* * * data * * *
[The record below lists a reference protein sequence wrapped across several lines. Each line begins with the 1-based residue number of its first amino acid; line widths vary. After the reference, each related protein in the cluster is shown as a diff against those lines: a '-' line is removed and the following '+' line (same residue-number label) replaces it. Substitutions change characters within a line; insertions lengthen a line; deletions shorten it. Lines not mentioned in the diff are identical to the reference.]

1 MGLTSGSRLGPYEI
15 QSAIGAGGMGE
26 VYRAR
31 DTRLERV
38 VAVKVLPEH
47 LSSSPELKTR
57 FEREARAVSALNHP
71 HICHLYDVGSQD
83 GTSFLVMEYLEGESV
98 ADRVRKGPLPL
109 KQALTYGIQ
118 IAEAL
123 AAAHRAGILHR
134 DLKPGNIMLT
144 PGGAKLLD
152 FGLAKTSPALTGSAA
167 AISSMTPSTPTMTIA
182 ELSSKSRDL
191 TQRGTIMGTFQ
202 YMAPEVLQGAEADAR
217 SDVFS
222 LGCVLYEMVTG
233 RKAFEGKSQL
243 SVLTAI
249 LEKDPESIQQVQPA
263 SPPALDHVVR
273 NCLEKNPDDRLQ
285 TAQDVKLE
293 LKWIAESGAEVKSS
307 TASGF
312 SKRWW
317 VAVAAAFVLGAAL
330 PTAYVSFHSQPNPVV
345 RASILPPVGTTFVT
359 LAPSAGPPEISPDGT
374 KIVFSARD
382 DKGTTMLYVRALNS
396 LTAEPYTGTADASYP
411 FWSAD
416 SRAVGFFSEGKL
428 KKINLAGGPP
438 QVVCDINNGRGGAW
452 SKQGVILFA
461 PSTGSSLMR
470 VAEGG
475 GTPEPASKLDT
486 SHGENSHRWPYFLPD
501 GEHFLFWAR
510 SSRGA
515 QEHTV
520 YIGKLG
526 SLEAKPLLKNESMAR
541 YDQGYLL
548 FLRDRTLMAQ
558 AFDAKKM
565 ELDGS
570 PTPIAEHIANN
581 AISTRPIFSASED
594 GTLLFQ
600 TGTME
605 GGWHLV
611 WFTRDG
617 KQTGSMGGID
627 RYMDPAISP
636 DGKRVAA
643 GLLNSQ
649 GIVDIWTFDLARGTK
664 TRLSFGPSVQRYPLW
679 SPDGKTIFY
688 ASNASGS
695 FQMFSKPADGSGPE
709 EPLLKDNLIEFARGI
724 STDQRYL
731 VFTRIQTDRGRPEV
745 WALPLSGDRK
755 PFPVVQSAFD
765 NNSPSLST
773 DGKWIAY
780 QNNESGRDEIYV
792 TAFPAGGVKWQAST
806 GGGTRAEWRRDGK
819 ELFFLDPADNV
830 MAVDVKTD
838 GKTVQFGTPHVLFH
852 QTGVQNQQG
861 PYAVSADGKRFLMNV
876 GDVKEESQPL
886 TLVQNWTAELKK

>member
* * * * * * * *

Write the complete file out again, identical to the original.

[The record below lists a reference protein sequence wrapped across several lines. Each line begins with the 1-based residue number of its first amino acid; line widths vary. After the reference, each related protein in the cluster is shown as a diff against those lines: a '-' line is removed and the following '+' line (same residue-number label) replaces it. Substitutions change characters within a line; insertions lengthen a line; deletions shorten it. Lines not mentioned in the diff are identical to the reference.]

1 MGLTSGSRLGPYEI
15 QSAIGAGGMGE
26 VYRAR
31 DTRLERV
38 VAVKVLPEH
47 LSSSPELKTR
57 FEREARAVSALNHP
71 HICHLYDVGSQD
83 GTSFLVMEYLEGESV
98 ADRVRKGPLPL
109 KQALTYGIQ
118 IAEAL
123 AAAHRAGILHR
134 DLKPGNIMLT
144 PGGAKLLD
152 FGLAKTSPALTGSAA
167 AISSMTPSTPTMTIA
182 ELSSKSRDL
191 TQRGTIMGTFQ
202 YMAPEVLQGAEADAR
217 SDVFS
222 LGCVLYEMVTG
233 RKAFEGKSQL
243 SVLTAI
249 LEKDPESIQQVQPA
263 SPPALDHVVR
273 NCLEKNPDDRLQ
285 TAQDVKLE
293 LKWIAESGAEVKSS
307 TASGF
312 SKRWW
317 VAVAAAFVLGAAL
330 PTAYVSFHSQPNPVV
345 RASILPPVGTTFVT
359 LAPSAGPPEISPDGT
374 KIVFSARD
382 DKGTTMLYVRALNS
396 LTAEPYTGTADASYP
411 FWSAD
416 SRAVGFFSEGKL
428 KKINLAGGPP
438 QVVCDINNGRGGAW
452 SKQGVILFA
461 PSTGSSLMR
470 VAEGG
475 GTPEPASKLDT
486 SHGENSHRWPYFLPD
501 GEHFLFWAR
510 SSRGA
515 QEHTV
520 YIGKLG
526 SLEAKPLLKNESMAR
541 YDQGYLL
548 FLRDRTLMAQ
558 AFDAKKM
565 ELDGS
570 PTPIAEHIANN
581 AISTRPIFSASED
594 GTLLFQ
600 TGTME
605 GGWHLV
611 WFTRDG
617 KQTGSMGGID
627 RYMDPAISP
636 DGKRVAA
643 GLLNSQ
649 GIVDIWTFDLARGTK
664 TRLSFGPSVQRYPLW
679 SPDGKTIFY
688 ASNASGS
695 FQMFSKPADGSGPE
709 EPLLKDNLIEFARGI
724 STDQRYL
731 VFTRIQTDRGRPEV
745 WALPLSGDRK
755 PFPVVQSAFD
765 NNSPSLST
773 DGKWIAY
780 QNNESGRDEIYV
792 TAFPAGGVKWQAST
806 GGGTRAEWRRDGK
819 ELFFLDPADNV
830 MAVDVKTD
838 GKTVQFGTPHVLFH
852 QTGVQNQQG
861 PYAVSADGKRFLMNV
876 GDVKEESQPL
886 TLVQNWTAELKK

>member